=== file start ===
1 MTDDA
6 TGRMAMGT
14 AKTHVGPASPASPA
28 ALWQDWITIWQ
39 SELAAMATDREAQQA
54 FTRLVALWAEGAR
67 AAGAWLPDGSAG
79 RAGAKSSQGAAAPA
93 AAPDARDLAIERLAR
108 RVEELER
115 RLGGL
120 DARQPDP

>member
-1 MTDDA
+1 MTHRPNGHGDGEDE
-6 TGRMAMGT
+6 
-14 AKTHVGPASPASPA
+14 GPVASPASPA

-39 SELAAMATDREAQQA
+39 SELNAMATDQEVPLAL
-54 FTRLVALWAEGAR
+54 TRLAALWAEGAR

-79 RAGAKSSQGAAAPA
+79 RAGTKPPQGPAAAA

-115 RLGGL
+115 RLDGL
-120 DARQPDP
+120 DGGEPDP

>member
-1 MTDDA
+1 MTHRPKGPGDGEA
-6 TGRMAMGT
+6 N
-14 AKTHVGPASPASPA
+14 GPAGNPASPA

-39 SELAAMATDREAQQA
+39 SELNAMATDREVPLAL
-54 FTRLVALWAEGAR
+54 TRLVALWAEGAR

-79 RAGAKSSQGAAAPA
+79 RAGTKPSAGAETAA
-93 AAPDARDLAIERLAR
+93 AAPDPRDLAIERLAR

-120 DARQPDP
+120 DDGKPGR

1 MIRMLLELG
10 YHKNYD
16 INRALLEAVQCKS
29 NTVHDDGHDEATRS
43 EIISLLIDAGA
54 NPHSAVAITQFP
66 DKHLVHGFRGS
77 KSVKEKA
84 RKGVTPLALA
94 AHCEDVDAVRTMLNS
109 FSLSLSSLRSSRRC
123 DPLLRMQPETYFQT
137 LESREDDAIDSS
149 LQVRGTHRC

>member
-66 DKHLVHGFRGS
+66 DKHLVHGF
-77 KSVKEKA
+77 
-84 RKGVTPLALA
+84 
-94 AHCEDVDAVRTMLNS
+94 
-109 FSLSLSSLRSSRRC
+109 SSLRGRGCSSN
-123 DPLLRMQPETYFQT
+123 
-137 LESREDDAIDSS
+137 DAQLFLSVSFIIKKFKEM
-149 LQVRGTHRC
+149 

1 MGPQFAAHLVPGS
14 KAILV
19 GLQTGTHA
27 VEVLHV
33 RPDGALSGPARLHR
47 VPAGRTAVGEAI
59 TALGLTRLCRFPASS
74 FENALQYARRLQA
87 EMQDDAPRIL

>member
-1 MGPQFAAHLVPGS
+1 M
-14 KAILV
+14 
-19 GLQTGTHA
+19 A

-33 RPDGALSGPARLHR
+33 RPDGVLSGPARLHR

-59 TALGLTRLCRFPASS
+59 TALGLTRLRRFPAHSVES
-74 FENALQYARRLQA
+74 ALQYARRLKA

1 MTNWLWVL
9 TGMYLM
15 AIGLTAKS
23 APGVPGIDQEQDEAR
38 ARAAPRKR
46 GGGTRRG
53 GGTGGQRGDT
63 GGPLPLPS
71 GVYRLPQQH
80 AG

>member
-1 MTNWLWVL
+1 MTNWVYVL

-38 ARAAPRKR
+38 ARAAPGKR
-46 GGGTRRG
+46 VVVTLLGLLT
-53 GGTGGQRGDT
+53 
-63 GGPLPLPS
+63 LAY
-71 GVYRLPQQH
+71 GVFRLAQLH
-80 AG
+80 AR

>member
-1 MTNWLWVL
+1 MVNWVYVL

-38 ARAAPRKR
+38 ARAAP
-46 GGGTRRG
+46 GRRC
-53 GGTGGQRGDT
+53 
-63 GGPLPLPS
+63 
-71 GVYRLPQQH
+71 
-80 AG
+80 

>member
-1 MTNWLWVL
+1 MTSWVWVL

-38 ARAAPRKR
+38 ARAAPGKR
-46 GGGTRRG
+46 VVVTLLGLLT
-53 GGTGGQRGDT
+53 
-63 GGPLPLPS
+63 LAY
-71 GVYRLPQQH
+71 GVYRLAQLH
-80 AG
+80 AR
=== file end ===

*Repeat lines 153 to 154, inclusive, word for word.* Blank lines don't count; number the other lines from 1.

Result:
-80 AG
+80 AR